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A Southwestern USA Expedition: The Other Las Vegas

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The Las Vegas Strip occupies such an outsized position in the American consciousness that it's easy to forget it is a tiny segment of a large metropolis of over two million people, a number that has tripled in the last quarter century. A sizable percentage of tourists never even leave the Strip when they visit the city. Even though we were fascinated by the visual spectacle and energy of the Strip, we are avid explorers of American cities and we were sure to give Las Vegas sufficient time to make sure we took in all the highlights.

Because of my shoddy planning we only had time to see a couple of things away from the Strip on our first full day in Las Vegas. We had lunch at Lamaii, a pretty good restaurant in a large conglomeration of East Asian restaurants and businesses that extends for about two miles along Spring Mountain Road to the west of the Strip. It's an impressive concentration of Asian enterprises but I don't really agree with its informal name of Las Vegas Chinatown. Aside from the fact that there are easily as many Korean and Southeast Asian signs as there are Chinese, I didn't get any sense of the area having any Chinese character from a residential or cultural standpoint comparable to the Chinatowns in NYC, Boston, or San Francisco. I'd call it more of an East Asian commercial district, similar to what they have on a smaller scale in Denver, Houston, or Atlanta. I was still envious of what they had compared to Miami, a city where authentic Asian restaurants of any kind are very few and far between.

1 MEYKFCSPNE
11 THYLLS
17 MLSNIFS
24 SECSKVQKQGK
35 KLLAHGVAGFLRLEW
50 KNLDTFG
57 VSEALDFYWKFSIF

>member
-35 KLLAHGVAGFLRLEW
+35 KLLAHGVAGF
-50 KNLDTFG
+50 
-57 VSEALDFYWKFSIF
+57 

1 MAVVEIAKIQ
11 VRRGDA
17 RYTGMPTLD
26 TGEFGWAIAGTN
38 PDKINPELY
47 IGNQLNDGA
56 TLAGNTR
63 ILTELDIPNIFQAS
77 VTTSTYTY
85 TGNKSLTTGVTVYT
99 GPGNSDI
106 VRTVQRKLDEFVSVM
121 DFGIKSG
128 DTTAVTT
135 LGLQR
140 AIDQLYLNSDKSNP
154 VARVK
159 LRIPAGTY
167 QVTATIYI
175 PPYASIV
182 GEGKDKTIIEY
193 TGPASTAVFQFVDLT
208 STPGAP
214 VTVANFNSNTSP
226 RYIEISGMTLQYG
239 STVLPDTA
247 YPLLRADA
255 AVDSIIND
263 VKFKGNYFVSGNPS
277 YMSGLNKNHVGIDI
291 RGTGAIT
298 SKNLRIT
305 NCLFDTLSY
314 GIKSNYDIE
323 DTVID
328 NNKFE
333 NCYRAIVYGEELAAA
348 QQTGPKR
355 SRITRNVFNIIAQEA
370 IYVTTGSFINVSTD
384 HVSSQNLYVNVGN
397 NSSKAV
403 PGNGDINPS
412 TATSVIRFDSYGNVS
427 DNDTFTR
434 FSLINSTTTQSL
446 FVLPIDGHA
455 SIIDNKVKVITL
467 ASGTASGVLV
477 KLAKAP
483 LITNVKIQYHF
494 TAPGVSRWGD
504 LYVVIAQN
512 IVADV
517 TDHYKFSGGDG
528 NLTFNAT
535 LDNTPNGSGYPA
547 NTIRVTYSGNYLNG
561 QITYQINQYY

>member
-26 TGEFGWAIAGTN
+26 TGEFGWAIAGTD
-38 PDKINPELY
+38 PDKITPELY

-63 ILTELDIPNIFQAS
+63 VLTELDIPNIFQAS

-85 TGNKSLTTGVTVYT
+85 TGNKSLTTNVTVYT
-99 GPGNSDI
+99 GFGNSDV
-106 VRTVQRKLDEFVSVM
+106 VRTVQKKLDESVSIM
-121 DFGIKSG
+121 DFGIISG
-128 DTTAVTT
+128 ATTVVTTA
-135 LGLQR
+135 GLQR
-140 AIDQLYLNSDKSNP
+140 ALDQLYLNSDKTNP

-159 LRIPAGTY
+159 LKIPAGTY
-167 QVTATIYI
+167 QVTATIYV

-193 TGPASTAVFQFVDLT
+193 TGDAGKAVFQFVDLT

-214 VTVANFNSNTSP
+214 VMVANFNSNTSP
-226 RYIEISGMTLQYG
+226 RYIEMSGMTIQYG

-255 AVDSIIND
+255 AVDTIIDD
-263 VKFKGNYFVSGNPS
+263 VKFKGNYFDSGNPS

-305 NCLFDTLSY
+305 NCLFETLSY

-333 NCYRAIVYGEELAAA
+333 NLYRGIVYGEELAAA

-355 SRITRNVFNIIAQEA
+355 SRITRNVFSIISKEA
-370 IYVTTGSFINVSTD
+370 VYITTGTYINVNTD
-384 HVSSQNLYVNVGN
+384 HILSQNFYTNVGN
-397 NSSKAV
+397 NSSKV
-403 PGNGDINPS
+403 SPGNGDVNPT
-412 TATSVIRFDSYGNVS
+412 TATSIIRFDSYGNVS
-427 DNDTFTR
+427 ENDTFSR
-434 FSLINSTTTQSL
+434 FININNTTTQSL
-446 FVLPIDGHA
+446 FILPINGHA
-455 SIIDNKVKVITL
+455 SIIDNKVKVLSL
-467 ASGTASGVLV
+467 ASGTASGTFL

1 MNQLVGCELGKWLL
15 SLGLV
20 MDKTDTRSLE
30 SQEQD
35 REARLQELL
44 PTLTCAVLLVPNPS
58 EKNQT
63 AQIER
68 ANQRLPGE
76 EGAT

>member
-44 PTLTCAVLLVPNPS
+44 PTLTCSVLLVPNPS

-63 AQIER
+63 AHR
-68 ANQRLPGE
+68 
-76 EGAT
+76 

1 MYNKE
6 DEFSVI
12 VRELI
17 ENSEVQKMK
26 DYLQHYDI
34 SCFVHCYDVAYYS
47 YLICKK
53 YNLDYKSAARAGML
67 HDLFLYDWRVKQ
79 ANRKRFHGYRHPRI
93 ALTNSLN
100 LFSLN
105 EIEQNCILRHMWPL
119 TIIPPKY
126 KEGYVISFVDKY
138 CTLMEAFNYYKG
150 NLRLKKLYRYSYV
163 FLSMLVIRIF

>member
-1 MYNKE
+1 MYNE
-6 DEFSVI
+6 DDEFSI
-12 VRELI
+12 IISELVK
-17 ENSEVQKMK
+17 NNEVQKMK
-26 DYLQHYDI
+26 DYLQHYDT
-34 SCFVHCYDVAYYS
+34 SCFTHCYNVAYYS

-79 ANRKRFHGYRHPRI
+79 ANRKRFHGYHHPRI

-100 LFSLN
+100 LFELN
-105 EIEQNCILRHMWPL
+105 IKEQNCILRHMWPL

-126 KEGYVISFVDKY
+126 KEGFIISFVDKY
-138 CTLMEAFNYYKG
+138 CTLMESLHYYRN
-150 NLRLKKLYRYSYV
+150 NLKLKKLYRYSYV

Another Las Vegas feature I was excited to experience was Omega Mart, a metaphysical interactive art experience in the form of a surrealist supermarket. Omega Mart is part of a larger complex called Area 15 which is housed in an enormous warehouse right by Interstate 15 in central Las Vegas. Outside of Area 15 is an array of interesting, futuristic sculptures of intimidating size that hint at the weird environment one is about to experience inside.